I had never heard this 18th-century Christmas carol until very recently but it has since been playing in my mind, at once familiar & fresh. Penned by Richard Hutchins in 1761, it has inspired music by, among many others, Elizabeth Poston in the last century and another performed by Lee Nelson & the Wartburg Choir in 2013. (I’ve posted both versions below.
The metaphor of the apple tree appears in the Song of Songs, when the bride says of her Beloved: “As an apple tree among the trees of the forest,/so is my beloved among the young men./With great delight I sat in his shadow, and his fruit was sweet to my taste” (Song 2:3).
In comparing Christ to an apple tree, the lyricist also no doubt borrowed from the festive Old English custom of wassailing where drinks of hot apple cider greeted Christmas guests and carolers who came to visit. In Western culture generally, the apple has come to signify forbidden fruit which is why it seems a jarring image for Christ our Savior who came to undo the curse of our human race’s first transgression in the Garden of Eden.
But in turning the imagery of transgression on its head by employing it for One who saves us from our transgressions, the writer unfolds the profound paradox of our present life in Christ. We are sinners saved by the sinless Savior.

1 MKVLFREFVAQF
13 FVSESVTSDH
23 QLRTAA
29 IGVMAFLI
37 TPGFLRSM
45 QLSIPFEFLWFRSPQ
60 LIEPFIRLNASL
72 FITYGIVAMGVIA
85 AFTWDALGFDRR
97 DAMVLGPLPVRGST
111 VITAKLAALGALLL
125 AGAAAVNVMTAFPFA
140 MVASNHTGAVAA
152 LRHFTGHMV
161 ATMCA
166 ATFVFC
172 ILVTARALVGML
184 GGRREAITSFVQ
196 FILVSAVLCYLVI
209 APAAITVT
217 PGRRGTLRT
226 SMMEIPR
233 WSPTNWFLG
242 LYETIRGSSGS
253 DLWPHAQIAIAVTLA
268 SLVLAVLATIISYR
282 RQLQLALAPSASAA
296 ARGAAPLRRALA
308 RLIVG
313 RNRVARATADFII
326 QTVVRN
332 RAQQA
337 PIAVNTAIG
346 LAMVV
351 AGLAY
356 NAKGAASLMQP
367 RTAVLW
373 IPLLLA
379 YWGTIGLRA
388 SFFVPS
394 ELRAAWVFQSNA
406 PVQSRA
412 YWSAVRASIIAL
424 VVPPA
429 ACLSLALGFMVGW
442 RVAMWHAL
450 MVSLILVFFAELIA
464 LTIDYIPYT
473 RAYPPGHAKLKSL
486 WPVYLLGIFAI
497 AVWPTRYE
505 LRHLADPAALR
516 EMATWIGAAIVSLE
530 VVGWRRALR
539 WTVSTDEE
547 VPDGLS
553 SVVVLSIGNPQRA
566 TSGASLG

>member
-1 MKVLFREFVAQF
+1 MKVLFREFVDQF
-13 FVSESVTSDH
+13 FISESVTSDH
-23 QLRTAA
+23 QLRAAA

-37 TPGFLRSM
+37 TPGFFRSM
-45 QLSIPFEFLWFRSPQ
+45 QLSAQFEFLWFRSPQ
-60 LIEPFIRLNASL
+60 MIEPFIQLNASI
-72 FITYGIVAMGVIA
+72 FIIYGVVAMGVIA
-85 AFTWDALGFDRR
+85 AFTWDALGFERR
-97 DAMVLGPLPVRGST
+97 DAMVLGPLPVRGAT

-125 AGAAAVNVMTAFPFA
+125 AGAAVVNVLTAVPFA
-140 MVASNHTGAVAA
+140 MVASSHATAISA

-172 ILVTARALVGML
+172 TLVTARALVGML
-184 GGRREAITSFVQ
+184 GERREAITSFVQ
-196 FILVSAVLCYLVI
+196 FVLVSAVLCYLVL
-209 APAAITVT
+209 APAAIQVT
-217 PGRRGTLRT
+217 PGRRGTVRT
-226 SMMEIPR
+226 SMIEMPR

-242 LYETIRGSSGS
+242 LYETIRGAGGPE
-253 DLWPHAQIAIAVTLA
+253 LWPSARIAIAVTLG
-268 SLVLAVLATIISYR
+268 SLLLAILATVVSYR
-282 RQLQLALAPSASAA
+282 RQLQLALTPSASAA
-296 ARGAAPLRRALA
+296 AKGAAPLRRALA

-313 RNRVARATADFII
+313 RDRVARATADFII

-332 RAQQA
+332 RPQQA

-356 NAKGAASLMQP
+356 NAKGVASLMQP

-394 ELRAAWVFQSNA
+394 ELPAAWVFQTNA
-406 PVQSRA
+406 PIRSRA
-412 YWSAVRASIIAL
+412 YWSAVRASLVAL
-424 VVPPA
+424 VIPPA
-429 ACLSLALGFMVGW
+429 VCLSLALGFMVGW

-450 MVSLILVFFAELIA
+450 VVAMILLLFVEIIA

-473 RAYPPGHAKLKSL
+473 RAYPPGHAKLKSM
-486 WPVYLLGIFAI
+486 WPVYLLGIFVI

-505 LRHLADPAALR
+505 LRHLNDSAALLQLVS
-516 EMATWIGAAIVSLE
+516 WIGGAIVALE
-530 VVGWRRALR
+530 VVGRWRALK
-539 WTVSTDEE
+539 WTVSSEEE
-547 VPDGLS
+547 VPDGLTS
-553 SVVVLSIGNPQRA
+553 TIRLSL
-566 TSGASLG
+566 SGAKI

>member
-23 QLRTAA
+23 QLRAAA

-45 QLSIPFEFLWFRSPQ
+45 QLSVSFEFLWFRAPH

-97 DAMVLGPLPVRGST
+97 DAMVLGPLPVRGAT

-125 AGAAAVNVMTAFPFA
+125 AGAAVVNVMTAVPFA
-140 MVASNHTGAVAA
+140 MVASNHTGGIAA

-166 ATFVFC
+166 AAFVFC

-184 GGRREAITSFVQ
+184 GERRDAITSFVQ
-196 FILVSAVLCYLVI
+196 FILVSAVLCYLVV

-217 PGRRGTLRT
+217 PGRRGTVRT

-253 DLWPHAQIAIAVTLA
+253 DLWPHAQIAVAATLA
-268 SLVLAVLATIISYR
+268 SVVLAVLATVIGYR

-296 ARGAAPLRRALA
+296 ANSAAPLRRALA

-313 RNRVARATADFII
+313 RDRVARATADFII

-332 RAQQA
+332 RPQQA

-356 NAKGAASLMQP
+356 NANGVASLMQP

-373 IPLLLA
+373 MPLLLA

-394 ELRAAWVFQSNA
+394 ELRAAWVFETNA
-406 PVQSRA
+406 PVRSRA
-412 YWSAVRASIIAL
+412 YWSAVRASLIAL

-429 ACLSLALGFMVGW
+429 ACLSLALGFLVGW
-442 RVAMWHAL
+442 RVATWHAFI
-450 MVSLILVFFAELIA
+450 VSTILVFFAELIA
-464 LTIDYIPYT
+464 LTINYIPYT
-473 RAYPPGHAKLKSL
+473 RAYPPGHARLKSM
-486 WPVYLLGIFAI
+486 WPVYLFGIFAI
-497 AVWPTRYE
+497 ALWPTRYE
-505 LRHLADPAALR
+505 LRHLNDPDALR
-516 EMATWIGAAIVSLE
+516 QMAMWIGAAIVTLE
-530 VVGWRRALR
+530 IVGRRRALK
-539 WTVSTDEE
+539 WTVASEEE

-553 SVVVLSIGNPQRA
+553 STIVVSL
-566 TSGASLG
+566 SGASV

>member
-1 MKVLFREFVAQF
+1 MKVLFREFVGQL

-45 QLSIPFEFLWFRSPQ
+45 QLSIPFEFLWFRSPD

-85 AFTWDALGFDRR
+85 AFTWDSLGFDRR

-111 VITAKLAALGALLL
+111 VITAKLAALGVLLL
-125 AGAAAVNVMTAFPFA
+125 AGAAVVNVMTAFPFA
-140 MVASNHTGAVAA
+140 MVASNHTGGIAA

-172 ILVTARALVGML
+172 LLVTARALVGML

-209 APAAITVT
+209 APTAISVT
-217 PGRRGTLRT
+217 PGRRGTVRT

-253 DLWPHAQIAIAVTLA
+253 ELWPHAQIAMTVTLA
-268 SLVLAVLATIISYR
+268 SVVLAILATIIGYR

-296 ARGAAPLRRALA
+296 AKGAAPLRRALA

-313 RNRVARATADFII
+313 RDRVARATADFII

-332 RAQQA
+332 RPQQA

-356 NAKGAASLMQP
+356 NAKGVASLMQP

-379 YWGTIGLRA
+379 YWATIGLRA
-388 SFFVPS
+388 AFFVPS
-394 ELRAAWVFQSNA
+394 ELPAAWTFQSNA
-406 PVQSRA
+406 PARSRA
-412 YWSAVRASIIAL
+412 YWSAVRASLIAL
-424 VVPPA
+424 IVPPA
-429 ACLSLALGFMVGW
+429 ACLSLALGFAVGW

The first stanza begins, “The tree of life my soul hath seen/ Laden with fruit and always green,” and immediately passages in Scripture leap to mind from Genesis 2-3 to Psalm 1 & Luke 13: 18-19 to Revelation 22: 1-2, and with them the story of God’s people, from Creation to Fall to Redemption and finally to Consummation when Jesus will come again. Hope breathes in every line of this story and love testifies to its truth as we look on Him, God’s Son who came down to set us free from sin & death, “to destroy the works of the devil”(1 John 3:8). “We love because [God] first loved us” (1 John 4:19).
What a treat to have a Christmas carol as a heart-song that places the birth of Christ into the big picture of life in an eternal way, a way of life everlasting begun here in the mean manger of our lives, even in their winters, where we can adore at once and forever Jesus Christ who sits enthroned in heaven and makes our life flourish with His, like an apple tree!
1 John 4:16-17 So we have come to know and to believe the love that God has for us. God is love, and whoever abides in love abides in God, and God abides in him. By this is love perfected with us, so that we may have confidence for the day of judgment, because as he is so also are we in this world.
Jesus Christ the Apple Tree
1. The tree of life my soul hath seen,
Laden with fruit and always green:
The trees of nature fruitless be
Compared with Christ the apple tree.
2. His beauty doth all things excel:
By faith I know, but ne’er can tell
The glory which I now can see
In Jesus Christ the apple tree.
3. For happiness I long have sought,
And pleasure dearly I have bought:
I missed of all; but now I see
‘Tis found in Christ the apple tree.
4. I’m weary with my former toil,
Here I will sit and rest awhile:
Under the shadow I will be,
Of Jesus Christ the apple tree.
5. This fruit doth make my soul to thrive,
It keeps my dying faith alive;
Which makes my soul in haste to be
With Jesus Christ the apple tree.
Composer: Elizabeth Poston